Every facilitator has experienced the conversation emperor. The one individual that is first and last to speak. The participant that overtakes a meeting with their opinions. Early in my career, I experienced my first conversation hog. A senior executive that ensured that the team would hear his perspective always. Therefore, during meetings he took over the conversation, he talked loud and often to win debates. Additionally, he shut people off, stole insights from them, and denied balanced participation.
Discussed numerous times in this work, easy problems only need one person to solve them. Hence, complex problems need multiple perspectives. Workshops or brainstorming sessions ideally pair experts together to solve hard problems. Insights from many minds are then able to solve the unsolvable.
Achieving full usage of everyone becomes the goal for these sessions. The emphasis for everyone to participate in the event becomes the key performance indicator. As a leader, this means that one person cannot dominate the conversation. The team cannot split into cliques with side conversations and leverage their alliances to dominate decision making. It also means the leader has to pull insights from the shy and quiet participants that have trouble speaking up.
When one person dominates a discussion, they stunt growth. Other participants’ engagement shuts down and mind wandering begins. This then leads to the team splintering into different directions. Lastly, unbalanced participation increases the risk of objective discussions turning into subjective debates.
Balanced participation leads the team to see blind spots in their thinking. If a diverse team has been built, use it. Don’t place people on a team as a token or to check a box without the intent to get the full insight of the person. Well, rounded solutions and ideas come from the participation of everyone from a well-rounded team.
The new model of corporate work applies a cross-functional approach. People working across departmental lines in a matrixed reporting model increases complexity. Team members bring their preferences and struggle to see the perspectives of people that think differently. Getting new team members to break out of their work silos, researchers suggest three actions to help the team become integrated. Beginning with employing cultural brokers to overcome barriers and build a shared culture. Next to set the priority for the team to ask the right questions. Lastly, as the leader to reinforce the goal to emphasize with one another so that they can see through different lenses and perspectives.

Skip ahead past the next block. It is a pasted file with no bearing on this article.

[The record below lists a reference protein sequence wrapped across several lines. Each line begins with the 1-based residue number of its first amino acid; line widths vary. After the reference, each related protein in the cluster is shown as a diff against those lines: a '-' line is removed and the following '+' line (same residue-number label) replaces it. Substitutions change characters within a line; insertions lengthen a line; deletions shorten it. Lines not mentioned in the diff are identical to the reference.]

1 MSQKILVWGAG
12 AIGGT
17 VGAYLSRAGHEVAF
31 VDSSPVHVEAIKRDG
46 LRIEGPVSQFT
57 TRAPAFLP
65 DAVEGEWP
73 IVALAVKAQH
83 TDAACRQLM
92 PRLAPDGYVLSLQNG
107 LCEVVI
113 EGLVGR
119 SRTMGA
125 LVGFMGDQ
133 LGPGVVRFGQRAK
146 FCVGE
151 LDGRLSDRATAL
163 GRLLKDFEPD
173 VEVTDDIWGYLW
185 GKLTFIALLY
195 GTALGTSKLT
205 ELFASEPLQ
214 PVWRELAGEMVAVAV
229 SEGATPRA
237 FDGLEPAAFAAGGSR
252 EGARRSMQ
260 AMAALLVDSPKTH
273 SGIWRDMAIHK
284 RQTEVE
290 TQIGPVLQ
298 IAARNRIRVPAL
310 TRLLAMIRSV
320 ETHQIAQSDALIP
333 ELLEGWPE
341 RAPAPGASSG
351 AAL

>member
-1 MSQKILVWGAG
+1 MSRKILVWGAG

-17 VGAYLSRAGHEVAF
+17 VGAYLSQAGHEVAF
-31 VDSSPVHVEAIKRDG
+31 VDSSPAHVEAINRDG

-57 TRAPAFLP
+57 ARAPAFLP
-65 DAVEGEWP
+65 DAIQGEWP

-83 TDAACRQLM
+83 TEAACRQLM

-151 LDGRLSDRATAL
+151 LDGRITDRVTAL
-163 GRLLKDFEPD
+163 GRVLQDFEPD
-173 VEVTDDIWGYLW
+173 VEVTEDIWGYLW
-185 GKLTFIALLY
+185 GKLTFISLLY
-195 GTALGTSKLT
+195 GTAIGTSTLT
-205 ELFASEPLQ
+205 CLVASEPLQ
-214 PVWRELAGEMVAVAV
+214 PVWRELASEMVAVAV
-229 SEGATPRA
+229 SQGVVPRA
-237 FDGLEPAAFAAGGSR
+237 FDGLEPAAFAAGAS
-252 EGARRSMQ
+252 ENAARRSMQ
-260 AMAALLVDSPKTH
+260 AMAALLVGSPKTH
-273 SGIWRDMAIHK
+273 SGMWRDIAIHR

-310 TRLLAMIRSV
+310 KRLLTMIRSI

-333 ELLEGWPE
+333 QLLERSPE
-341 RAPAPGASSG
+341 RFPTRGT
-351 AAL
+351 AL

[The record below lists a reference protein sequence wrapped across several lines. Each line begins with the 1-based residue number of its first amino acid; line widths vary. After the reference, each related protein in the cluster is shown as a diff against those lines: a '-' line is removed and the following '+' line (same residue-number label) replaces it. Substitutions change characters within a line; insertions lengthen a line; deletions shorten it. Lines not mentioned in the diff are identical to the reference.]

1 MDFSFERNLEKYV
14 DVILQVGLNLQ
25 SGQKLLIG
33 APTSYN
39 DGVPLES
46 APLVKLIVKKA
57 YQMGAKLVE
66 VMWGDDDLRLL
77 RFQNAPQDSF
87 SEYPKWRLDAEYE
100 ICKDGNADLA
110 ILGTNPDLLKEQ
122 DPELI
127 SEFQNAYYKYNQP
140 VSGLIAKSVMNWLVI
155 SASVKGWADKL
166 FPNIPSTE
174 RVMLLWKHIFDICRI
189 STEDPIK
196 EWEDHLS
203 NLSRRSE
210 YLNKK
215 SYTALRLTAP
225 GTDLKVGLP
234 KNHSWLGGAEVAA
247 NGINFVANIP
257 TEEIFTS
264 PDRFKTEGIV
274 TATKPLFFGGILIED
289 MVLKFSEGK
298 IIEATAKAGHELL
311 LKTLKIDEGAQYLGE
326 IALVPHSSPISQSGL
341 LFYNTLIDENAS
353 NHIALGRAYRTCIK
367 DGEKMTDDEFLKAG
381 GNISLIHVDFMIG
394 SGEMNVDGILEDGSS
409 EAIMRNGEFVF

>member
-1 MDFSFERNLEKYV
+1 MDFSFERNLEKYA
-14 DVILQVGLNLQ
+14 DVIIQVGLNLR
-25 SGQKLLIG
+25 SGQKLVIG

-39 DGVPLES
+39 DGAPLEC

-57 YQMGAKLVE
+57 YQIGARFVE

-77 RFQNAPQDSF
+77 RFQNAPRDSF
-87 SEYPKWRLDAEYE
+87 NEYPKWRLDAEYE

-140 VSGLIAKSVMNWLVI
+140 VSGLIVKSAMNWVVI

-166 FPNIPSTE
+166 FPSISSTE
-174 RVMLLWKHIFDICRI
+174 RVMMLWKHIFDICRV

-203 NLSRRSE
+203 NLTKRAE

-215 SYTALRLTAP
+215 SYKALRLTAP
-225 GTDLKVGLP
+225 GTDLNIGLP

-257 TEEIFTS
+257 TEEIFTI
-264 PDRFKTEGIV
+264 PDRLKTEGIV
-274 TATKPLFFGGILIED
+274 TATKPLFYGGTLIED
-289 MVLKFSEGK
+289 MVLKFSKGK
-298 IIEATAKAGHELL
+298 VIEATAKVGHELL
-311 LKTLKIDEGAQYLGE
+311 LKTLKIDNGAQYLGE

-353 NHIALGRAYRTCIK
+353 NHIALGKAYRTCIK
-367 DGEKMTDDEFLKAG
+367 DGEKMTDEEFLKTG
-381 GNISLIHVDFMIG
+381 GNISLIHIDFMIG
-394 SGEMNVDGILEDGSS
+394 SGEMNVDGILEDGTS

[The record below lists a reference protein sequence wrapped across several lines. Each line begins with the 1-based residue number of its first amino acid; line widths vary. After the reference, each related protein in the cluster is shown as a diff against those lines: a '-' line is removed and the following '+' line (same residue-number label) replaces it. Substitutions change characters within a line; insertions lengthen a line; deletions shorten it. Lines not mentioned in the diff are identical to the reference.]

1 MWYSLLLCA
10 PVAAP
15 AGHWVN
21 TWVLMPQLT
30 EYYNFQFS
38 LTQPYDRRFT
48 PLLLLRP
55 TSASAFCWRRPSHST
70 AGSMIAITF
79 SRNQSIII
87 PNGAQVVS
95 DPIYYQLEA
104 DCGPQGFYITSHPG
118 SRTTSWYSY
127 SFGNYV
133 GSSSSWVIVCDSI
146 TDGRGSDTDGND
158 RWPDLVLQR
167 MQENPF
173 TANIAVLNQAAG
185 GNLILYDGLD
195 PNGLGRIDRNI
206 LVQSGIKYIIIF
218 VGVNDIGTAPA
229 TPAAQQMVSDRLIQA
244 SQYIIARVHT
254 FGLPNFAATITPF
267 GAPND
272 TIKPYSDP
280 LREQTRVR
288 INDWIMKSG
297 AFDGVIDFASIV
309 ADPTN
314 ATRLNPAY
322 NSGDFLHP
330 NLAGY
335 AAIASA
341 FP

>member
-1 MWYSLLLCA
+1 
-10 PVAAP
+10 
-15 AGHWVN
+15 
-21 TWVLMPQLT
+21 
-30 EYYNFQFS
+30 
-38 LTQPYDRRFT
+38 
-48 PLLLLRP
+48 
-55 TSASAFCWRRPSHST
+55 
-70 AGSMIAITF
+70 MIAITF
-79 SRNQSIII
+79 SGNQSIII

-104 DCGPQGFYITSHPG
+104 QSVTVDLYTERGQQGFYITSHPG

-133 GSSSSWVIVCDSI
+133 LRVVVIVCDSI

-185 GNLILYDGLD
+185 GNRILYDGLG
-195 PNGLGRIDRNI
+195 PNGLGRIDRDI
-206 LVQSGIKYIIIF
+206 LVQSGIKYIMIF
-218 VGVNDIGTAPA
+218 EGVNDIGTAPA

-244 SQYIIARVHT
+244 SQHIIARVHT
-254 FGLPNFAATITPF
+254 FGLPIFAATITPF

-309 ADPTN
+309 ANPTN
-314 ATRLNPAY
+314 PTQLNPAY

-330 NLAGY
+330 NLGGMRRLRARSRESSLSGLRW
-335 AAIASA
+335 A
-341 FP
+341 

Founded in 1939 in Boise, Idaho, Joe Albertson helped bring to life the modern-day grocery store. An immediate success with consumers, Albertson expanded city to city achieving its hundredth store by 1964. The company furthered its expansion into California, Texas, and the southern United States purchasing the Skaggs brand and Jewel-Osco stores.
However, the rapid expansion led to systemic problems of integrating new grocery stores into the Albertson’s logistical system. Additionally, Albertson’s had taken on significant debt to fund the acquisitions. This eventually led to Albertsons being purchased by Cerberus Capital and no longer being a publicly-traded company in 2006. The transition forced the company to close over a hundred stores as Albertson strove to become a more viable competitor to the rising threats of Walmart and Costco.
Store and logistical efficiencies were gained leading the new Albertsons to grow. This growth was fueled again by acquisitions with the most notable being the purchase of Safeway. Eventually, Albertson’s would grow to over 2,200 grocery stores branded under twenty different names.
Learning their lessons from previous acquisitions, Albertsons applied an empowering methodology to their acquisitions. They counterintuitively opted to not leverage economies of scale, apply strict controls, and demand extensive integration efforts. Instead, Albertson’s chose to apply a model of balanced participation where the newly acquired companies would maintain their business processes and control. This enabled Albertsons to remove layers of bureaucracy, employ a small corporate staff, and leverage their expertise to help the newly acquired chains as facilitators.
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